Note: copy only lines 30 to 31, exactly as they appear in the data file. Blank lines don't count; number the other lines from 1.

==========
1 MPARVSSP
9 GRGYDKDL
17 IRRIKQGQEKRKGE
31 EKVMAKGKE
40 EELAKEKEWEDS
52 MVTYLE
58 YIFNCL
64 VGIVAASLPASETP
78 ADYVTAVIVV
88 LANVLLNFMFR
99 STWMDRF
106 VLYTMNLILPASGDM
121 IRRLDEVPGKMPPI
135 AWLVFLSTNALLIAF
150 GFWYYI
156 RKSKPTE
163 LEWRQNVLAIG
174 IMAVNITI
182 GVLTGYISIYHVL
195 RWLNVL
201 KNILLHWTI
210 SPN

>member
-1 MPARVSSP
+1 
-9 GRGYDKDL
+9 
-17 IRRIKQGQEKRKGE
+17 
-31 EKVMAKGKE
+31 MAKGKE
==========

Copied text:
-31 EKVMAKGKE
+31 MAKGKE